reference for my life and my work,” Wilkie said. “I think, in many ways, it was the most important period in the 20th century in America. It completely changed the landscape, certainly in the South. I consider myself very, very fortunate that I was there, albeit I was working for a very small, insignificant paper, but I was covering very significant events.” Wilkie worked in Clarksdale for six years before moving to Washington, D.C., for a congressional fellowship given to him by the American Political Science Association. Then, after two years in the capital city, Wilkie got a job with The News Journal in Wilmington, Delaware, where he served as both a reporter and an editor. “It was an independent paper with a lot of money,” Wilkie said. “And in ’72 they turned me loose to cover the presidential campaign. I think we were the smallest paper covering it.” But only three years later, after Wilkie and several other staff quit the Journal, he was hired by one of the largest papers in the United States: The Boston Globe. Within a year, they had assigned the Southern journalist to cover the presidential campaign of a certain Southern candidate: Jimmy Carter. For Wilkie, the timing couldn’t have been better. “I was in the process of getting a divorce, and I literally did not have a home,” Wilkie said. “So it was very fortuitous that I lived in hotels for about a year, compliments of the ‘Globe.’” At one point, a hotel room in Americus, Georgia, (about 10 miles from Carter’s hometown of Plains), became Wilkie’s mailing address. Living with and around Carter and his family throughout the campaign, Wilkie got to know them well. A photograph hangs in

Wilkie’s office of him and the soon-to-be president playing softball together. “That’s one of the great things about journalism,” Wilkie said. “You get to meet — and in some instances, know — some very interesting people. When Carter was elected, I said, ‘Jesus, I can’t believe that not only am I going to know the president of the United States, but he’s going to know me.’ It’s kind of a crazy thing to think about, but as a result, I got to know and had a good, professional relationship with every president from that time, with the exception of [Ronald] Reagan.” After Carter’s election, Wilkie became a member of the Globe’s Washington bureau. He served as White House correspondent from 1977-1982, covering all four years of Carter’s presidency and two of Reagan’s. Then, a growing unrest in the Middle East made the Globe rethink their plans for Wilkie. “They basically had decided, without telling me, that they were going to turn me into a foreign correspondent,” he said. “I was going overseas a lot on presidential trips, but the idea of becoming someone who lived overseas had never really occurred to me.” An unexpected and abrupt assignment in Jerusalem marked the beginning of Wilkie’s time in the Middle East. After war broke out in Lebanon and he was sent on many more weeks-long assignments overseas, it became clearer to Wilkie that the Globe intended for him to be there, and he had no reservations. “I’d always wanted to cover a war,” he said. “I didn’t cover Vietnam, and I felt that I had missed something.” In 1984, the Globe had Wilkie establish a Middle East bureau in Jerusalem, and the native Mississippian wound up living in Jerusalem for four years. While there, Wilkie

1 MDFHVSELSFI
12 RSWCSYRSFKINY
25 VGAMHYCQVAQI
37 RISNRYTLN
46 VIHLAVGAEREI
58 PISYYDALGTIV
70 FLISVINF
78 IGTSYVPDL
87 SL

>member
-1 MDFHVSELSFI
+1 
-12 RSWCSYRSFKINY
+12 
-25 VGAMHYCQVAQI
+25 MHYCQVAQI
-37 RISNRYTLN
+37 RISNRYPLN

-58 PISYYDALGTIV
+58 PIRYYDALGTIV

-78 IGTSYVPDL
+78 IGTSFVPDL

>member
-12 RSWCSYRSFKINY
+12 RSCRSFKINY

enjoyed submersion into a new culture and invited his three children to spend their summers with him in Jerusalem, an experience he thinks benefited them all. “You have to make adjustments, which is a challenge as a journalist, but one that I enjoyed.” That time in the Middle East, as well as covering eight presidential campaigns, are highlights, according to Wilkie. “I treasure my years in the Middle East.” But in 1993, Wilkie was ready to settle down a bit. “That’s when I convinced them to let me go to New Orleans,” he said. That year, he established the Globe’s Southern bureau and worked until 2000, when he retired. He began spending time in Oxford, reconnecting with old friends and attending football games. It wasn’t long before he was offered a teaching position on the Ole Miss journalism faculty.